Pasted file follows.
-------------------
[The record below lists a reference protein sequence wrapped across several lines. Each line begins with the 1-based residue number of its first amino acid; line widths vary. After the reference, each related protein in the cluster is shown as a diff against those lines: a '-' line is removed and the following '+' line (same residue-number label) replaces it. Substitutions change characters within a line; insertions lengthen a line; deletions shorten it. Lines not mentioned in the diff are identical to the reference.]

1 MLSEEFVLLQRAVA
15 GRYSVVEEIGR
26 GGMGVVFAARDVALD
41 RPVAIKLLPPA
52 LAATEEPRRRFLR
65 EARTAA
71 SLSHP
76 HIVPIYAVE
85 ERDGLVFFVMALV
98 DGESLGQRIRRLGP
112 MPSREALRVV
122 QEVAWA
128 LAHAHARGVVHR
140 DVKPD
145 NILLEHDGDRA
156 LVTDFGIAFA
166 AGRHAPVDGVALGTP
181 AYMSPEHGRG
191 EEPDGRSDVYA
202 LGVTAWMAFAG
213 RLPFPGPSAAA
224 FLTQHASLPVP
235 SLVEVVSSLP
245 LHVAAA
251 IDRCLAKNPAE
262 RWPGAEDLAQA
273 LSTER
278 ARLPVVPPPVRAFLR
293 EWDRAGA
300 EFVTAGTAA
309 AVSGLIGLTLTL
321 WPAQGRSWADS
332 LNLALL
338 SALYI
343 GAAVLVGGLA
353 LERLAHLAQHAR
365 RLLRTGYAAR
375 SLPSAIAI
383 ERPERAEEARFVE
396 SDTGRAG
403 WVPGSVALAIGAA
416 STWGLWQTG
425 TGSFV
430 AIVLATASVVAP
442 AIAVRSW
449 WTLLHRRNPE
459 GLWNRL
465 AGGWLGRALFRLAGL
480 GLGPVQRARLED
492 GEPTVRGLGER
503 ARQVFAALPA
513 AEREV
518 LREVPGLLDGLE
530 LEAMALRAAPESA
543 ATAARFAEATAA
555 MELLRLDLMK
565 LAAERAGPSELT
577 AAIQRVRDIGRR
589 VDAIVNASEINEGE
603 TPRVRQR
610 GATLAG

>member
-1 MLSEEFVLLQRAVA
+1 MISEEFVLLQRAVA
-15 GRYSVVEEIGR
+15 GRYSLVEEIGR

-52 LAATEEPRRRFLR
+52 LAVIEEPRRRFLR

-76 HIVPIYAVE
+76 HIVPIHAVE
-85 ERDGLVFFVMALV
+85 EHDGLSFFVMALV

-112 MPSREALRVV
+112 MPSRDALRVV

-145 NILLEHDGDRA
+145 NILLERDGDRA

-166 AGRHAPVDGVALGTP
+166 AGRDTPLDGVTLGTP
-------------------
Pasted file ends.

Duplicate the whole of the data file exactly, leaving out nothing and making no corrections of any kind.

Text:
[The record below lists a reference protein sequence wrapped across several lines. Each line begins with the 1-based residue number of its first amino acid; line widths vary. After the reference, each related protein in the cluster is shown as a diff against those lines: a '-' line is removed and the following '+' line (same residue-number label) replaces it. Substitutions change characters within a line; insertions lengthen a line; deletions shorten it. Lines not mentioned in the diff are identical to the reference.]

1 MLSEEFVLLQRAVA
15 GRYSVVEEIGR
26 GGMGVVFAARDVALD
41 RPVAIKLLPPA
52 LAATEEPRRRFLR
65 EARTAA
71 SLSHP
76 HIVPIYAVE
85 ERDGLVFFVMALV
98 DGESLGQRIRRLGP
112 MPSREALRVV
122 QEVAWA
128 LAHAHARGVVHR
140 DVKPD
145 NILLEHDGDRA
156 LVTDFGIAFA
166 AGRHAPVDGVALGTP
181 AYMSPEHGRG
191 EEPDGRSDVYA
202 LGVTAWMAFAG
213 RLPFPGPSAAA
224 FLTQHASLPVP
235 SLVEVVSSLP
245 LHVAAA
251 IDRCLAKNPAE
262 RWPGAEDLAQA
273 LSTER
278 ARLPVVPPPVRAFLR
293 EWDRAGA
300 EFVTAGTAA
309 AVSGLIGLTLTL
321 WPAQGRSWADS
332 LNLALL
338 SALYI
343 GAAVLVGGLA
353 LERLAHLAQHAR
365 RLLRTGYAAR
375 SLPSAIAI
383 ERPERAEEARFVE
396 SDTGRAG
403 WVPGSVALAIGAA
416 STWGLWQTG
425 TGSFV
430 AIVLATASVVAP
442 AIAVRSW
449 WTLLHRRNPE
459 GLWNRL
465 AGGWLGRALFRLAGL
480 GLGPVQRARLED
492 GEPTVRGLGER
503 ARQVFAALPA
513 AEREV
518 LREVPGLLDGLE
530 LEAMALRAAPESA
543 ATAARFAEATAA
555 MELLRLDLMK
565 LAAERAGPSELT
577 AAIQRVRDIGRR
589 VDAIVNASEINEGE
603 TPRVRQR
610 GATLAG

>member
-1 MLSEEFVLLQRAVA
+1 MISEEFVLLQRAVA
-15 GRYSVVEEIGR
+15 GRYSLVEEIGR

-52 LAATEEPRRRFLR
+52 LAVIEEPRRRFLR

-76 HIVPIYAVE
+76 HIVPIHAVE
-85 ERDGLVFFVMALV
+85 EHDGLSFFVMALV

-112 MPSREALRVV
+112 MPSRDALRVV

-145 NILLEHDGDRA
+145 NILLERDGDRA

-166 AGRHAPVDGVALGTP
+166 AGRDTPLDGVTLGTP